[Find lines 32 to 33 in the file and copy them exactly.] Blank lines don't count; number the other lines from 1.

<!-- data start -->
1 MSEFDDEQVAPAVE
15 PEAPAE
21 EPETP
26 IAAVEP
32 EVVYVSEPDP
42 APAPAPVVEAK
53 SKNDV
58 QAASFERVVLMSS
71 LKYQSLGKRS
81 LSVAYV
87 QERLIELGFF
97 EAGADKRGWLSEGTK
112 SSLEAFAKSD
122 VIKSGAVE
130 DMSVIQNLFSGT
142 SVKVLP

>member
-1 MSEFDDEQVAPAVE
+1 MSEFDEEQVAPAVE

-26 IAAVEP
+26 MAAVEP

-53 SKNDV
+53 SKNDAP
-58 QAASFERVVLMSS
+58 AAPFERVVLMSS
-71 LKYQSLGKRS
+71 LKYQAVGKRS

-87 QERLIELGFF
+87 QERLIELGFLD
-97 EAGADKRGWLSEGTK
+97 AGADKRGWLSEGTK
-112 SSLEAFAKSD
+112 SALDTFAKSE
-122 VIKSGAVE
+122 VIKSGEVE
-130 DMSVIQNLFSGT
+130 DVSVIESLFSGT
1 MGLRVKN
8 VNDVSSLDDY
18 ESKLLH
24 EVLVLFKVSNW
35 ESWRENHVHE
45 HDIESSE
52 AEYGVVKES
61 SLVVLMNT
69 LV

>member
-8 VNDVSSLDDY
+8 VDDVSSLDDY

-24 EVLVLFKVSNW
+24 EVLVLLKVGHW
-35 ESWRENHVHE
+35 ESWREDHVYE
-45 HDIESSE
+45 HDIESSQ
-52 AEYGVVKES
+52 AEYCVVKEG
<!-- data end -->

-112 SSLEAFAKSD
+112 SALDTFAKSE